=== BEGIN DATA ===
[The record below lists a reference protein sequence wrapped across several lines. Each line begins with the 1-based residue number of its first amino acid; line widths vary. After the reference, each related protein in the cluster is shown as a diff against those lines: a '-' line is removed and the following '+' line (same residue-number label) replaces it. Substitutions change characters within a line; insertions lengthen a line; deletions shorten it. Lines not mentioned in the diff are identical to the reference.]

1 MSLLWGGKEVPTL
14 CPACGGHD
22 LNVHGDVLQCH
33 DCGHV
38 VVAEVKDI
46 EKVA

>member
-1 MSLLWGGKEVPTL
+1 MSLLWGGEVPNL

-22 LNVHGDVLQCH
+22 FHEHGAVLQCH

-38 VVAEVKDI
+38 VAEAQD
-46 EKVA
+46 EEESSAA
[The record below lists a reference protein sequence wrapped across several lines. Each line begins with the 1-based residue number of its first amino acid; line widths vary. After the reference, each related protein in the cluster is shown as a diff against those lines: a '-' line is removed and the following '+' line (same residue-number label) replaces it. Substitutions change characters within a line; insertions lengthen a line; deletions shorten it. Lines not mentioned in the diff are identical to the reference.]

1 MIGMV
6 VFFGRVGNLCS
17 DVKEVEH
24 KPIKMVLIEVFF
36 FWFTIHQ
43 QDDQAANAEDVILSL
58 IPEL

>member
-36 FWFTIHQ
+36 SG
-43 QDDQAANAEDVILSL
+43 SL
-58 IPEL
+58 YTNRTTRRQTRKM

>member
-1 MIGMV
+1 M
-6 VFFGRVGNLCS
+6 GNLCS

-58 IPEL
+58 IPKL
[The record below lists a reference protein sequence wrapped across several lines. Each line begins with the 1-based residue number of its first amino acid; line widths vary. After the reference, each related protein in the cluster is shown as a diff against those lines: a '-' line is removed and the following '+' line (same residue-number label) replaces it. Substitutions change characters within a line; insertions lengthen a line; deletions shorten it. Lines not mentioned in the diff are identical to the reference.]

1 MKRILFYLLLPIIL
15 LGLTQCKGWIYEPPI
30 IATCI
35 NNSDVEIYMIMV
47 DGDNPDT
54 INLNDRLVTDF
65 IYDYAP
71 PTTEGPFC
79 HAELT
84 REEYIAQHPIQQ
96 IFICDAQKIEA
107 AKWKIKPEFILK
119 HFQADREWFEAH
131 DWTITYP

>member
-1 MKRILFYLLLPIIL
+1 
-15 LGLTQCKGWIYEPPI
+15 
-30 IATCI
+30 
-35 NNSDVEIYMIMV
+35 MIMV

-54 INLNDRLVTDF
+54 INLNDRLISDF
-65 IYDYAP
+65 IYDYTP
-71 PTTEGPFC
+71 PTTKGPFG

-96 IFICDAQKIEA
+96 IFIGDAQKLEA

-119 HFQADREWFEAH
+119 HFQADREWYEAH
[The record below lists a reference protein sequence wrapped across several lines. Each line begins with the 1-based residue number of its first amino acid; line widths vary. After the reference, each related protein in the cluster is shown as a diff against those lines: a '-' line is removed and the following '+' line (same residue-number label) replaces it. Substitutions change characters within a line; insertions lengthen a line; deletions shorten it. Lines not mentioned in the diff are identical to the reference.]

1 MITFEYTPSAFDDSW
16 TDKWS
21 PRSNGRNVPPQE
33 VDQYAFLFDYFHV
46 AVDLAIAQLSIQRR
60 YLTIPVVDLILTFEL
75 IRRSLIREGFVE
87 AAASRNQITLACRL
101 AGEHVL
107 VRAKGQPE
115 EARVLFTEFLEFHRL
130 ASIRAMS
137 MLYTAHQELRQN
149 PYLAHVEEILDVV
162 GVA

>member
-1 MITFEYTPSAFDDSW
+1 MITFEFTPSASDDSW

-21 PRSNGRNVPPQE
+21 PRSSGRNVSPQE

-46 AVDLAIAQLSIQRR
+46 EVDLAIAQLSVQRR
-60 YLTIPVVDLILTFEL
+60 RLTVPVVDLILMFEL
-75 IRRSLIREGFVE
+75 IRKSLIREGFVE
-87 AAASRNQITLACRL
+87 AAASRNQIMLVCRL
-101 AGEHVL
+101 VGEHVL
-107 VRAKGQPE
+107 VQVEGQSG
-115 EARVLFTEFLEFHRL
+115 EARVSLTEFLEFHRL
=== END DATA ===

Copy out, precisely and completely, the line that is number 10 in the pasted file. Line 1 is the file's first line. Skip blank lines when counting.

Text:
+1 MSLLWGGEVPNL